Now is the chance to learn something about make terminology .A makefile is a set of rules each rule is organized as follows:

 
target: prerequisite-1 prerequisite-2 ....prerequisite-n
[TAB]  command

So the first two lines of our makefiles are a rule. printHello.o is our target ,printHello.c and
printHello.h are prerequisites for the target(things the target depends on) and gcc -c printHello.c is the compiler command to generate our target.

That’s it .Organize how you want to build your project into a set of rules ,write them in your makefile and you are one command away (make or nmake 🙂 )from your final executable.

One final thing you should note is that we passed an argument to make.This argument is the target we want make to generate for us.If you just type make with no argument ,make will generate the first target in the make file and this is printHello.o in our case.So make sure you pass the name of the target you want to generate as an argument to make.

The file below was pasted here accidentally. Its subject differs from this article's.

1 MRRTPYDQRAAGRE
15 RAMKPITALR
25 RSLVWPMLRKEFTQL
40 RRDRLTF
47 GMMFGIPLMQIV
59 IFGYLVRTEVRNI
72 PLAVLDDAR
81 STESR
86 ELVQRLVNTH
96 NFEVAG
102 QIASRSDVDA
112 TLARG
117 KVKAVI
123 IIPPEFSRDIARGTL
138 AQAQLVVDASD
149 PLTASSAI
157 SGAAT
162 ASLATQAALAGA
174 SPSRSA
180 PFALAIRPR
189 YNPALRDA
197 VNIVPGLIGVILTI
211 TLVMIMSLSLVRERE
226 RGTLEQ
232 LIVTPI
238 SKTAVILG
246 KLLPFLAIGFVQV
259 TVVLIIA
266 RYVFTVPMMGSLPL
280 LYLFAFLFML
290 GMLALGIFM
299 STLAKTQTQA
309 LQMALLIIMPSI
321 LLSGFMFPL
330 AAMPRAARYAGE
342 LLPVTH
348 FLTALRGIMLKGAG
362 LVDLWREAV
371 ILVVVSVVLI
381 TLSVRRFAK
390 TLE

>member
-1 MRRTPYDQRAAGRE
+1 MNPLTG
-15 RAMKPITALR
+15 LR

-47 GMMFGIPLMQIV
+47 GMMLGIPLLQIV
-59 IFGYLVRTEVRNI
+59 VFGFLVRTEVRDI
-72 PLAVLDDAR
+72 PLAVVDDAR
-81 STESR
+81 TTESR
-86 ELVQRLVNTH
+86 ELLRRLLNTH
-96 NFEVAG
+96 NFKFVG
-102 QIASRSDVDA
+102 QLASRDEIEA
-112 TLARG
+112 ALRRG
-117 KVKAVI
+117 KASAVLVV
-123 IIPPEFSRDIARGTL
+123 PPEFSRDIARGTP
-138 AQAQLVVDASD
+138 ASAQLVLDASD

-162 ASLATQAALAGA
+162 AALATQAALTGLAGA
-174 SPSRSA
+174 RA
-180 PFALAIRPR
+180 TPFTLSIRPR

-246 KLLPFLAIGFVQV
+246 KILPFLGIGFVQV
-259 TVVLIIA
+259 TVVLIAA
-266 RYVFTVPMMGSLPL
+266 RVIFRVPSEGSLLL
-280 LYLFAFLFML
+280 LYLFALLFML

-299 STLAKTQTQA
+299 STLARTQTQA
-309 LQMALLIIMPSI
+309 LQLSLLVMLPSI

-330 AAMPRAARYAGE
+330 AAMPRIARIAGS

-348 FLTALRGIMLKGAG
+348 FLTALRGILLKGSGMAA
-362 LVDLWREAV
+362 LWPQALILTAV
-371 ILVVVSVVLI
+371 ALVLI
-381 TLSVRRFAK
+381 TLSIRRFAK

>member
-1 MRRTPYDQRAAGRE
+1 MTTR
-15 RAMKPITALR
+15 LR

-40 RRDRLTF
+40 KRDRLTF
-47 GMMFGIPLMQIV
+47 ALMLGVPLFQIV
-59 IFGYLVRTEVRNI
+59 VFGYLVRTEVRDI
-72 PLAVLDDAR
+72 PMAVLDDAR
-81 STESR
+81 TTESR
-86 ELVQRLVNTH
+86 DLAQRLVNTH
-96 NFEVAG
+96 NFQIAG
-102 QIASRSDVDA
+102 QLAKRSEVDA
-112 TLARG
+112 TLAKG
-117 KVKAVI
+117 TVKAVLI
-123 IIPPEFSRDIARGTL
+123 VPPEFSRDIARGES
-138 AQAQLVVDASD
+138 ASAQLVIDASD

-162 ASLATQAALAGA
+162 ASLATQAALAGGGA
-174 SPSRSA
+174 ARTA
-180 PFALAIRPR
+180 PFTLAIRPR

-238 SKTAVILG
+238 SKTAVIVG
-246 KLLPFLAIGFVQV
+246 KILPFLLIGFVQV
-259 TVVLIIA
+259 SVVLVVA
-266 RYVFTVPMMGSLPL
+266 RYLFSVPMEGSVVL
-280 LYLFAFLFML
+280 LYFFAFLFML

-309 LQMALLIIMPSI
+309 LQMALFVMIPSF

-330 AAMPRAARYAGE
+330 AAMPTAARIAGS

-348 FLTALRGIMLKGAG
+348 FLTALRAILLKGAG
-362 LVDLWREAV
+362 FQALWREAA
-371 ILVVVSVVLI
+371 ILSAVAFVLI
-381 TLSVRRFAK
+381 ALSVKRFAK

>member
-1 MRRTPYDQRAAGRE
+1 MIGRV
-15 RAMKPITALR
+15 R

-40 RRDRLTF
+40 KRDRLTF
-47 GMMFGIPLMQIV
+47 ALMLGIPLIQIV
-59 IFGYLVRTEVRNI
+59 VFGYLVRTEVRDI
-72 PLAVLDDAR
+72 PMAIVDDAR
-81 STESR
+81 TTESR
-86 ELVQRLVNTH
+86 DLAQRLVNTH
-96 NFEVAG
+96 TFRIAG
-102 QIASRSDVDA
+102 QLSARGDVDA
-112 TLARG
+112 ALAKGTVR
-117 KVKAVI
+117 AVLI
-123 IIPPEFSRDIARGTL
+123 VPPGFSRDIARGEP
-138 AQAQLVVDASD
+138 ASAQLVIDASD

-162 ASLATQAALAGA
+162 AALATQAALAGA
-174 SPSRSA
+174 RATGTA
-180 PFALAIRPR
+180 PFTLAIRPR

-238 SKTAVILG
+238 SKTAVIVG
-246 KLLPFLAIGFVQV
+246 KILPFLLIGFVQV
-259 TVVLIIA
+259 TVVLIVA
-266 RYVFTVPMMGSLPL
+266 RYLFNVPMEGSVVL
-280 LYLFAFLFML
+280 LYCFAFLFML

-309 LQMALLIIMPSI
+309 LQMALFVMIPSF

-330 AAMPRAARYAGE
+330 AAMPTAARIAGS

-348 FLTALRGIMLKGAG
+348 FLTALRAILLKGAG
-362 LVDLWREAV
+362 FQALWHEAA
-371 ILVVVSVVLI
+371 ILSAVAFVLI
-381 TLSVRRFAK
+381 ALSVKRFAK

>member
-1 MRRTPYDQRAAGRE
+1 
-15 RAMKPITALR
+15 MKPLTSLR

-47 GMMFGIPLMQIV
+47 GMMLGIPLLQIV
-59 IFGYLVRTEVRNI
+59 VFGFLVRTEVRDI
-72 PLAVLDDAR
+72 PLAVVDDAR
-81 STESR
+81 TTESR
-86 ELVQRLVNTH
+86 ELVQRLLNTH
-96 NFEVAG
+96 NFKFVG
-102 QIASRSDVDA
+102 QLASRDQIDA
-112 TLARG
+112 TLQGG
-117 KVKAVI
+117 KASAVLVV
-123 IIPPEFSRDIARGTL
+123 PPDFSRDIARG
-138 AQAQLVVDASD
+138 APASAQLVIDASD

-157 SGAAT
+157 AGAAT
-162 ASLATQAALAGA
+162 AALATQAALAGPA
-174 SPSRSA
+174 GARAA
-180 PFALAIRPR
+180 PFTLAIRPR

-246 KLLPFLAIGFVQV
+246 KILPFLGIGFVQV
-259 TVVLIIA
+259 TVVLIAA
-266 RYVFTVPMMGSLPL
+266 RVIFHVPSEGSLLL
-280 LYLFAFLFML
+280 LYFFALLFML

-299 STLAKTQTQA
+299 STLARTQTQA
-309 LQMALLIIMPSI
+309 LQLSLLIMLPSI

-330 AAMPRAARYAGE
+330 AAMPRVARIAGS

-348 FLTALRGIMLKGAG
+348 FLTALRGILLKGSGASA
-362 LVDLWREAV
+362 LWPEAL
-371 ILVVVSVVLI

Building Hello World C Windows –mingw -make

Mingw is a project that has ported gcc(and make ) to windows.We use the same commands as we do in native linux.To use mingw ,go to their page and download the install binary:Mine has been installed in this directory:

 
C:\Program Files\CodeBlocks\MinGW\bin

Scrolling through your install directory you can see a binary called mingw32-make as shown below:

mingw32-make location in File Exploarer

mingw32-make location in File Exploarer

 

 

 

 

 

 

 

 

 

 

This is our make binary ,in other words ,we can call it with the “finalBinary” argument and it should build our hello world program right?